Pacific ocean temperatures

It’s time to start watching natural gas, coffee and cocoa markets again — because a weather-changing El Niño could be arriving just in time for winter.

The U.S. Climate Prediction Center issued an El Niño watch across the equatorial Pacific Thursday, with the odds jumping to 64 percent chance that it will come from December to February. That’s up from a 49 percent chance in the agency’s monthly report in May.

“Conditions are now favorable for the emergence of El Niño sometime in the next six months,” said Michelle L’Heureux, a forecaster with the Climate Prediction Center in College Park, Maryland. “The watch hinges on that word, ‘favorable.’ We’re just above the threshold that we want to see to issue a watch.”

El Niños, which occur when the ocean warms and the atmosphere reacts, can have profound impacts on the planet, and on financial markets. A big one in 2015 cut cocoa, tea and coffee harvests throughout Asia and Africa, helped choke Singapore with smoke from wildfires and ushered in the warmest winter on record in the contiguous U.S., stifling natural gas demand.

El Niño winters are typically cooler and stormier across the U.S. South, rainy in California and warmer in the Pacific Northwest and northern Rocky Mountains. In South America, Brazil can get drought, while Argentina may get more rain.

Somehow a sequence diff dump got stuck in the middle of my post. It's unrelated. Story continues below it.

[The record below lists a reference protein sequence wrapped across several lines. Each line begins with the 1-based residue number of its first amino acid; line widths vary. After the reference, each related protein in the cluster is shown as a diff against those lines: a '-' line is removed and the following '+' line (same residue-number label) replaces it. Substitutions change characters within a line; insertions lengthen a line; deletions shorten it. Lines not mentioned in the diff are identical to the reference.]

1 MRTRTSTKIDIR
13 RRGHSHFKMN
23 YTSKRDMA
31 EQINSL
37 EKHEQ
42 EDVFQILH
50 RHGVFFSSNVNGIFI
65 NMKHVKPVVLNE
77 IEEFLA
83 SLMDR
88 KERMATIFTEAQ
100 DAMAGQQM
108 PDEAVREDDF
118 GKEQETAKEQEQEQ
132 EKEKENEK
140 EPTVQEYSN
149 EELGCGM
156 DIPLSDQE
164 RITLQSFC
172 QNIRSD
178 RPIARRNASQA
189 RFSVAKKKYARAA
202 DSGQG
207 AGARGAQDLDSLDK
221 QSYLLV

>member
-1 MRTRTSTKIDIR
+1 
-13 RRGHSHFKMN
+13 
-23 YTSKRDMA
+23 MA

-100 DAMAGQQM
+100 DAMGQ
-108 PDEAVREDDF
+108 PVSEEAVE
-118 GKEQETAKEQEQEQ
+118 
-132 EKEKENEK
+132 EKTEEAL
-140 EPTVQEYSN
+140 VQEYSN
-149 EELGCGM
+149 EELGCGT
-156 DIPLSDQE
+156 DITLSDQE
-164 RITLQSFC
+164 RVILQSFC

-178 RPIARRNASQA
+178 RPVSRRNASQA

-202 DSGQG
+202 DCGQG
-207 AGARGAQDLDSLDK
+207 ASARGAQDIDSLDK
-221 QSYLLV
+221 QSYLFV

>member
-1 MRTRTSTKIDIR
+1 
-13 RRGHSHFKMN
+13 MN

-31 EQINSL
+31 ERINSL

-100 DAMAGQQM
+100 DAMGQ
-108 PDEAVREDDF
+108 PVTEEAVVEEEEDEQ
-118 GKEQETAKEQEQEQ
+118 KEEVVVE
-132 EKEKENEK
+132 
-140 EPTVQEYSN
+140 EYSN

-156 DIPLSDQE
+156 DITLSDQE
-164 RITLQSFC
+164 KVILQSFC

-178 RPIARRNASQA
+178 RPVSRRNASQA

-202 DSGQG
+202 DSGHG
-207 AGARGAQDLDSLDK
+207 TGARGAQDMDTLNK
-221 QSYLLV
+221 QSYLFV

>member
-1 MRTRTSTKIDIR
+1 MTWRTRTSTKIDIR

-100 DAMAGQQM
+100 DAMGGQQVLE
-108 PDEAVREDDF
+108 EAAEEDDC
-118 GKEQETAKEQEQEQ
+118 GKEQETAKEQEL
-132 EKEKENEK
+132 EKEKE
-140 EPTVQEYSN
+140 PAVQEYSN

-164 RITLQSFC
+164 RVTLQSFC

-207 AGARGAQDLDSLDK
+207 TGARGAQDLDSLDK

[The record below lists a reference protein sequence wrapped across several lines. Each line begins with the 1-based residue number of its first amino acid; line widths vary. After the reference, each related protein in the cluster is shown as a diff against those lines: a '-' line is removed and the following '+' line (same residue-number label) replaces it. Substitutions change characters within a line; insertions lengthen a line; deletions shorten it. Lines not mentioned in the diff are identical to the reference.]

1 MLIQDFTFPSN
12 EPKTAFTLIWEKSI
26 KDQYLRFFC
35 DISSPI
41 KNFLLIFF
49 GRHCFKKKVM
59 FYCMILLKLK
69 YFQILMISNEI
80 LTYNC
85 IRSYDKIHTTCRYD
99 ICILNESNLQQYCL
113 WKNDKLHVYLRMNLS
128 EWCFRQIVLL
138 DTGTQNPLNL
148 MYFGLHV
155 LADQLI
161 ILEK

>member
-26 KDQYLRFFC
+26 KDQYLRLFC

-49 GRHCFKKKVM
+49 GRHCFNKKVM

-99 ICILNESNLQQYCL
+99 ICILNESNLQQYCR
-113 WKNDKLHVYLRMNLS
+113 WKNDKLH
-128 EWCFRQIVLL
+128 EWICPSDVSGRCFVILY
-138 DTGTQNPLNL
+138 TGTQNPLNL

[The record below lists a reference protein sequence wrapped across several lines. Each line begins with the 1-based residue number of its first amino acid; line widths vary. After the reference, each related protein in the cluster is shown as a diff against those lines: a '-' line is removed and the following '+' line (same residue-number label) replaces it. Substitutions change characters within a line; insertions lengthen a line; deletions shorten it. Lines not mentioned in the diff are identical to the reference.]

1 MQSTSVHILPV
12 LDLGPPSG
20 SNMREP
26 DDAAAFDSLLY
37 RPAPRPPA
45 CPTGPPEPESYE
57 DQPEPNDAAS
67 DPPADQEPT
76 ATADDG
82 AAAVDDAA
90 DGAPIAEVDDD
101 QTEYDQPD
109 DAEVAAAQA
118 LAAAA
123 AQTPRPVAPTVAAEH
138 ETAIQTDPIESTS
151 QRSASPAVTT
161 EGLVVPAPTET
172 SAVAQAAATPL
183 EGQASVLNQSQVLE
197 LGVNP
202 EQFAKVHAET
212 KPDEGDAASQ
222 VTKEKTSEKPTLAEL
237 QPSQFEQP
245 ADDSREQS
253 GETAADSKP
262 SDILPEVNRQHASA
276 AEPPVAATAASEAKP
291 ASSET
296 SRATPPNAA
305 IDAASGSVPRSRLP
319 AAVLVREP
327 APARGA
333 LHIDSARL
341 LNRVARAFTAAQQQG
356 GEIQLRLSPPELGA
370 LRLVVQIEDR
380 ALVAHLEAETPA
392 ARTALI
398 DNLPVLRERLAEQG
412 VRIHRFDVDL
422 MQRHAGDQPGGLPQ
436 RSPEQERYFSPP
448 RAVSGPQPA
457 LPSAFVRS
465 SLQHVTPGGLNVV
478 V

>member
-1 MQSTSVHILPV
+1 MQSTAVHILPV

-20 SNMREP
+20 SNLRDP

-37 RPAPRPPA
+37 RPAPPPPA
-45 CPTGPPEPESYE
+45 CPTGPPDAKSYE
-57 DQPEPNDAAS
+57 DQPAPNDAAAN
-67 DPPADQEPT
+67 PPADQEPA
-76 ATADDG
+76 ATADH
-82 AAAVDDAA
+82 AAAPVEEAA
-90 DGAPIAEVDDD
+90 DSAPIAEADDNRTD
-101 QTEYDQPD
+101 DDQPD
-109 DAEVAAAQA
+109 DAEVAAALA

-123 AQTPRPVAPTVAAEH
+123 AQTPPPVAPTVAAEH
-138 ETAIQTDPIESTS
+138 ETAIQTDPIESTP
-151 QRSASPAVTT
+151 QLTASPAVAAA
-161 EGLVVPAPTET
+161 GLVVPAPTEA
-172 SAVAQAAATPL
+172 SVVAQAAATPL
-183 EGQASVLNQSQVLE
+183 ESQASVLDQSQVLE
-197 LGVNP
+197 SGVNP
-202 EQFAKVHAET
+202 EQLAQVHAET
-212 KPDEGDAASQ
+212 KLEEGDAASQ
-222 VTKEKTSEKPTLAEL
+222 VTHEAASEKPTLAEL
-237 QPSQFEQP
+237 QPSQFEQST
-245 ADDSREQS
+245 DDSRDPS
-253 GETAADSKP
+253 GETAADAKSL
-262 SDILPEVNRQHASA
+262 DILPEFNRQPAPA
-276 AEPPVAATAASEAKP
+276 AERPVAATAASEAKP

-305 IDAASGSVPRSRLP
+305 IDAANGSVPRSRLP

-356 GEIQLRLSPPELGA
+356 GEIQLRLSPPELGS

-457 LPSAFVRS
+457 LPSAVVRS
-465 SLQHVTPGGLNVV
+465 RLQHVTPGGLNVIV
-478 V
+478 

Global pandemic

Some past El Niños have brought massive mayhem, including fires, floods and droughts that killed at least 30,000 people globally and caused $100 billion in economic damage in 1997 and 1998. And in 1918 and 1919, the phenomenon may have contributed to a global flu pandemic, according to the Climate Program Office.

Forecasters have seen signs the ocean’s surface is starting to warm, L’Heureux said, including a “slosh” of warm water across the basin — technically called a down-welling Kelvin wave. “That’s a hint that things are warming up.”

It’s not certain that El Niño will arrive. It requires the atmosphere above the Pacific to react to the warmer surface, which still hasn’t happened.

“We say there’s about a 65 percent chance an El Niño will come for winter, but that’s a way to say there’s a 35 percent chance nothing will happen,” L’Heureux said. “It’s always good to reinforce that.”